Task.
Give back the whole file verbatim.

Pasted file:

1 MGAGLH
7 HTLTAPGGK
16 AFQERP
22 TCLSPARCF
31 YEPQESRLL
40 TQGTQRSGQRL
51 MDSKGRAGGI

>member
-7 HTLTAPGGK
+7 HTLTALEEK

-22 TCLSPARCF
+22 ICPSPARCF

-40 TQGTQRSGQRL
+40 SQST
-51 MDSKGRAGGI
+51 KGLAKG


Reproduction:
1 MGAGLH
7 HTLTAPGGK
16 AFQERP
22 TCLSPARCF
31 YEPQESRLL
40 TQGTQRSGQRL
51 MDSKGRAGGI

>member
-7 HTLTAPGGK
+7 HTLTALEEK

-22 TCLSPARCF
+22 ICPSPARCF

-40 TQGTQRSGQRL
+40 SQST
-51 MDSKGRAGGI
+51 KGLAKG